Voxer Gives Push-to-Talk a Multimedia Makeover

Voxer Pro Business is available for free in the Google Play store.Voxer Pro Business

Voxer Pro Business turns your smartphone into a walkie-talkie.

Smartphone walkie-talkies are not new, of course — Nextel, which got swallowed by Sprint, used to offer a unique push-to-talk, or PTT, walkie-talkie cellphone feature called “Direct Connect.”

Nextel’s simulated half-duplexing service mimicked walkie-talkies but ran over spectrum similar to that used by cell networks. The all-voice service was popular with fleet and dispatch users but never took off across all user bases.

Recently we’ve been seeing two services that have historically been natively run over their own channels, or frequencies, now simply becoming one element of the wireless service we call data. They are text messaging and PTT.

Giving PTT a Kick

I’ve already written about wireless revenue-stealing, SMS-substitute WhatsApp— one of a number of Android texting apps that send texts over data rather than on top of voice channels.

Voxer is a similar disrupter, and if PTT were remotely popular as a service, it would have the wireless networks quaking. It’s no coincidence, though, that data plans are getting less “unlimited.” Lose one revenue source, make it up somewhere else.

However, by using Internet over a wireless network rather than sending services over narrow cell-like radio frequencies, both services improve on earlier offerings. In the case of PTT, it’s by adding multimedia.

Voxer could conceivably give the dying PTT model a kick because it’s less specialized than Nextel and its voice-only ilk were, and it doesn’t require its own frequencies, special masts or indeed a bustling dispatch office with a yard full of trucks.

A Business Focus

Voxer Pro Business is free for paid subscribers of a Voxer Pro Business Account. Whereas a free-to-all version, Voxer Walkie-Talkie PTT, bills itself as a method for instantly communicating with friends through audio, images, texts and location sharing, the business version is pitched as a tool where each message can be listened to live or be stored for listening to later. It’s also multimedia-friendly.

I ran into problems setting up a business account. I set up a two-user configuration at US$9.90 for the month in the registration portal, but was unable to verify one of the users via email. I was also unable to log in to either of the two user accounts on my smartphone and was unable to launch the app at all on my tablet.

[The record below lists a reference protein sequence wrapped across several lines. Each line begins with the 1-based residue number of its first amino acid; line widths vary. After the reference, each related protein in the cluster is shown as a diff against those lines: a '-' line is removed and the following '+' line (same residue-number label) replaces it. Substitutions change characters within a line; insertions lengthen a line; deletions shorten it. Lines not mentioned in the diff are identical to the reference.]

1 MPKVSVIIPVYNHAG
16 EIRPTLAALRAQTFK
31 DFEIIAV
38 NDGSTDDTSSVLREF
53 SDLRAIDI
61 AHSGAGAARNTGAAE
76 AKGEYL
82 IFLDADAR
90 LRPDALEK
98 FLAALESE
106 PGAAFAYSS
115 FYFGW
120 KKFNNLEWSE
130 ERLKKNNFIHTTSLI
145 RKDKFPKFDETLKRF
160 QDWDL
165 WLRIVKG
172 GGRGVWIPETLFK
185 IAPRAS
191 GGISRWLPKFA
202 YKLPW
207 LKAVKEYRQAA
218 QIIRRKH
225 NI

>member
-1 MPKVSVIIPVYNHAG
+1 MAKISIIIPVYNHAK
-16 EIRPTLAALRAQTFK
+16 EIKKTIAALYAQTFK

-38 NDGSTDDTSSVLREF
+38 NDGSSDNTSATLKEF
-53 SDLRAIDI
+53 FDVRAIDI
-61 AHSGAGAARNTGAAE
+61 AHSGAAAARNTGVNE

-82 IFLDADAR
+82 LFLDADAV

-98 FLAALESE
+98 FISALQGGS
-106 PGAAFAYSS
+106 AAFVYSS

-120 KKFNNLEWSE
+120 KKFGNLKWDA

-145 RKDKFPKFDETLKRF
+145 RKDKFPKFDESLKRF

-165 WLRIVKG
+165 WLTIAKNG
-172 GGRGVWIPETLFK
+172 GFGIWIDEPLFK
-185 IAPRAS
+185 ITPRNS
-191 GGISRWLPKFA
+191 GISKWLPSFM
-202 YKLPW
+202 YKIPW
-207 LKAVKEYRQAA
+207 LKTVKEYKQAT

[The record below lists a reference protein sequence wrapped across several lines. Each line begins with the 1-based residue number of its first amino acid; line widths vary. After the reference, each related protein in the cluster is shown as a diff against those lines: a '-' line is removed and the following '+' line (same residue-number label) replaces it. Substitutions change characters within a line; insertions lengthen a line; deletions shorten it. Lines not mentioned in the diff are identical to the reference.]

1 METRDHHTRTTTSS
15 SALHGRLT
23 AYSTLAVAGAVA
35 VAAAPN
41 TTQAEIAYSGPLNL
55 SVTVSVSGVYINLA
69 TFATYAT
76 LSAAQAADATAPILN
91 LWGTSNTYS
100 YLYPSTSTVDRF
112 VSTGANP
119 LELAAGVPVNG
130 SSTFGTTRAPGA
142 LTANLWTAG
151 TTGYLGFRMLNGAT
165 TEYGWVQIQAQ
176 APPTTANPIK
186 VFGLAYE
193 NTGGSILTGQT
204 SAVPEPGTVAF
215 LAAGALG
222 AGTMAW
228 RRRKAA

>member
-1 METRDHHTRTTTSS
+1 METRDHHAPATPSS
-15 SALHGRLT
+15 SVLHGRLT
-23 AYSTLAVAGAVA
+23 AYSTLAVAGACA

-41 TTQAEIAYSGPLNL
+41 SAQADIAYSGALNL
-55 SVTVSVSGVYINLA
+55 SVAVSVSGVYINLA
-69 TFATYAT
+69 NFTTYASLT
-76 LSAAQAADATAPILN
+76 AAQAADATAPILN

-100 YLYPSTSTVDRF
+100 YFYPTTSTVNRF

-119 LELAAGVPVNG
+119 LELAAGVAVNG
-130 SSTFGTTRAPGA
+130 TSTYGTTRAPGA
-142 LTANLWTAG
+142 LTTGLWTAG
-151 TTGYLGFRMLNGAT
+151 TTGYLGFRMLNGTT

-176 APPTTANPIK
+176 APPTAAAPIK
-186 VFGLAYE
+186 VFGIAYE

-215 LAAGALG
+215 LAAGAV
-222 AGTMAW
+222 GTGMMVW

The whole thing was a complete shambles and I was about to give up when, luckily for Voxer, this app reviewer received a nice email advising of an outage.

The Next Day

Once the service was back up I was able to determine that the whole Pro concept is very well-thought-out.

The idea behind it is that you can create grouplike teams of smartphone-wielding users, all of whom are visible on a desktop map within a dashboard. Teams can be grouped by location or department, say.

Once the team is set up, you are able to see where an individual user sent his or her last message on the map. This worked great in testing, and I could see it enhancing any office where teams were out and about.

Each team member is supposed to get all of the messages sent to the team, and chats can include one or more teams or individual contacts. Cleverly, you can’t leave a chat if you’re added to it as a team member, and anyone can create a chat.

In Conclusion

Voxer takes PTT to the next level. However, the multiple-hour security-update-related outage was a bit scary. I wouldn’t want to be running UPS’s logistics on the thing based on that. Hopefully Voxer will have learned something.

The free Voxer app could conceivably work as backup. It includes live and messaged audio; text, photos and location sharing; and one-on-one and group chats. It does not include repetitive alerts; headset integration; the company dashboard; teams; a private network of users; or the map.

Want to Suggest an Android App for Review?

Is there an Android app you’d like to suggest for review? Something you think other Android users would love to know about? Something you find intriguing but aren’t sure it’s worth your time or money?

Please send your ideas to me, and I’ll consider them for a future Android app review.

Patrick Nelson has been a professional writer since 1992. He was editor and publisher of the music industry trade publication Producer Report and has written for a number of technology blogs. Nelson studied design at Hornsey Art School and wrote the cult-classic novel Sprawlism. His introduction to technology was as a nomadic talent scout in the eighties, where regular scrabbling around under hotel room beds was necessary to connect modems with alligator clips to hotel telephone wiring to get a fax out. He tasted down and dirty technology, and never looked back.

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